Hearing Loss in the Workplace
According to the World Health Organization (WHO), close to 2.5 billion people worldwide will have some degree of hearing loss by 2050, with at least 700 million needing hearing rehabilitation. One common place people suffer hearing loss is at work. According to the CDC, 24% of hearing loss in the nation has been attributed to workplace exposure. At work, hearing loss often happens because of noise. An employee can suffer hearing loss while at work due to exposure to excessively loud noise over a long period. However, noise is not the only way occupational hearing loss can happen. According to the CDC, exposure to certain chemicals can also cause hearing loss. Below is more on occupational hearing loss.
Causes of Occupational Hearing Loss
Occupational hearing loss can happen when you are exposed to excessively loud noise for a long time. Generally, noise is considered excessively loud (dangerous) when it reaches 85 A-weighted decibels or higher. Examples of occupations that expose workers to loud noise include construction, airline work, farming, factory work, military jobs, and transit work.
Another cause of occupational hearing loss is exposure to certain chemicals. When an employee is exposed to ototoxic chemicals, they may suffer damage to different parts of the ear. According to research, exposure to ototoxicants can cause hearing loss, regardless of noise exposure. However, the risk of hearing loss is higher when employees are exposed to ototoxicants while working around elevated noise levels. Substances that contain ototoxicants include solvents, pesticides, and pharmaceuticals, and examples of occupations that are affected by ototoxicants include firefighters and machinists.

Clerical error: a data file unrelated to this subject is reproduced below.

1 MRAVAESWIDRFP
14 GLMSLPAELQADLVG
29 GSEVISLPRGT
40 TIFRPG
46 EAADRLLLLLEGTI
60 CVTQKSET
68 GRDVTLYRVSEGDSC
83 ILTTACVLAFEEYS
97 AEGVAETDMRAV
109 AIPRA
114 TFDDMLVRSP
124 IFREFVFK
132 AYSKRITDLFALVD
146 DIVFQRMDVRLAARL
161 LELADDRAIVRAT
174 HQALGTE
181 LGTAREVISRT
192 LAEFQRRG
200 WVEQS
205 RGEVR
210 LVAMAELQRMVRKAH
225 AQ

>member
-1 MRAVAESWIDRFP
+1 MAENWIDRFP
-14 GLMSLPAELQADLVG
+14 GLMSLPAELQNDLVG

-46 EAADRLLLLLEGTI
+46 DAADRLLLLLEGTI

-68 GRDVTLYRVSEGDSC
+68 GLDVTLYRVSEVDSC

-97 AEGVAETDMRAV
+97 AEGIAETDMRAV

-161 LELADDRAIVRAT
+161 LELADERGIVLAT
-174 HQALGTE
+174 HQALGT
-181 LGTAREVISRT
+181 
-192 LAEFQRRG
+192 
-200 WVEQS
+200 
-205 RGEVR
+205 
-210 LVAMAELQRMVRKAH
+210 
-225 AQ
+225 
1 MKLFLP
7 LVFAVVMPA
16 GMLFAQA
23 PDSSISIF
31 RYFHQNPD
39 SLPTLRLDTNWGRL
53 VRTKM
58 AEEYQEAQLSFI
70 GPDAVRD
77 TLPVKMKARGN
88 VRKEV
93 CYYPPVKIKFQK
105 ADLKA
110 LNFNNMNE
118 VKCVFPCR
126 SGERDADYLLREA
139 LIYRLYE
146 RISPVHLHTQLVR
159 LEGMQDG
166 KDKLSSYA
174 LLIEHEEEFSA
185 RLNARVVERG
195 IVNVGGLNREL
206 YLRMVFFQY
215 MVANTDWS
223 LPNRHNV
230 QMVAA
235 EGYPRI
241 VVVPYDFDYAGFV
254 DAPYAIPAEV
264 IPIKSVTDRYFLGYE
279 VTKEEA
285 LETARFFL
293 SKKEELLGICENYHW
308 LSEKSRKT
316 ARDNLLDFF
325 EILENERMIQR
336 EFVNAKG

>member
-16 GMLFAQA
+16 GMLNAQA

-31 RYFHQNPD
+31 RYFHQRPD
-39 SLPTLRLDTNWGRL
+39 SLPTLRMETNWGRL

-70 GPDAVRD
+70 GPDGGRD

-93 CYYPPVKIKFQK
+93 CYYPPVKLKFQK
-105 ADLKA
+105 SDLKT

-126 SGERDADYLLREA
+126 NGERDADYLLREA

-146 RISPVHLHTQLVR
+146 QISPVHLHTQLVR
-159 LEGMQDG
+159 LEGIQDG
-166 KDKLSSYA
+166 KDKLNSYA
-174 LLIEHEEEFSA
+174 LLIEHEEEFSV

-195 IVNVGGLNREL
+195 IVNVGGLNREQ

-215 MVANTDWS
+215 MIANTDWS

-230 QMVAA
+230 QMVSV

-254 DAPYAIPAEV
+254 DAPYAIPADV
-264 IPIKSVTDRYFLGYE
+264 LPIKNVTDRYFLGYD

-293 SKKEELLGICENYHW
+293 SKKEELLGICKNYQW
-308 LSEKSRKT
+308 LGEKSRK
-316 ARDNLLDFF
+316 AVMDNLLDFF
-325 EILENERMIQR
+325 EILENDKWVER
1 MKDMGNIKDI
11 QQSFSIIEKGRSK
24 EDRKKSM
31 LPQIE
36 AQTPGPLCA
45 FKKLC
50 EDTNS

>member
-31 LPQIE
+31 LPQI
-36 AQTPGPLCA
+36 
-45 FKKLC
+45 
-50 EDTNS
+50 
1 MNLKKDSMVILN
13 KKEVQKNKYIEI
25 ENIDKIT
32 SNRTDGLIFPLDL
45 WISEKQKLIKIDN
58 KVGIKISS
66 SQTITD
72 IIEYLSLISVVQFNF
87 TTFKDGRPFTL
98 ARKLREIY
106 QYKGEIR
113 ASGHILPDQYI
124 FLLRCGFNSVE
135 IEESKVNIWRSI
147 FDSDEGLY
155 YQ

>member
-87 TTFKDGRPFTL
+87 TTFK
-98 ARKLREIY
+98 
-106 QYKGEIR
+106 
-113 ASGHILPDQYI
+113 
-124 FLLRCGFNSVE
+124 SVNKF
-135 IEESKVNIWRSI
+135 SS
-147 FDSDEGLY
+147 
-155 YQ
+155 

The degree of occupational hearing loss can vary from mild to moderate to severe to profound. Some workers end up relying on lip-reading, sign language, and hearing aids to communicate.
Signs of Hearing Loss
It is important that you are able to identify the signs of hearing loss. Immediately after you notice any signs and symptoms of hearing loss, seek medical attention. The following are some of the signs and symptoms of occupational hearing loss;
- Difficulty hearing when there is background noise
- Being bothered by background noise
- Certain sounds are overly loud
- Difficulty following conversations when two or more people are talking
- Hearing voices as slurred or mumbled
- Often needing to ask people to repeat themselves
- Needing to turn up the volume of the radio or television
- Ringing in the ears (tinnitus)
- Trouble hearing the letters of the alphabet that are not vowels
Impact of Occupational Hearing Loss
Hearing loss can adversely affect an employee. Occupational hearing loss can lead to lost wages when an employee takes time off work to seek treatment. It can lead to lost productivity and increased safety risks. Occupational hearing loss can make it hard for a worker to follow directions from a supervisor and communicate with colleagues. This can cause a worker to become demoralized or even depressed. Additionally, occupational hearing loss can lead to substantial medical expenses.
Legal Help Is Available
In Vermont, after a worker suffers hearing loss while on the job, they can file a workers’ compensation claim and recover compensation for, among others, medical expenses and lost wages.
Our Vermont workers’ compensation attorney at Sluka Law PLC has years of experience helping employees recover the workers’ compensation benefits they deserve. You can reach us by calling 802-457-1000 or filling out our online contact form.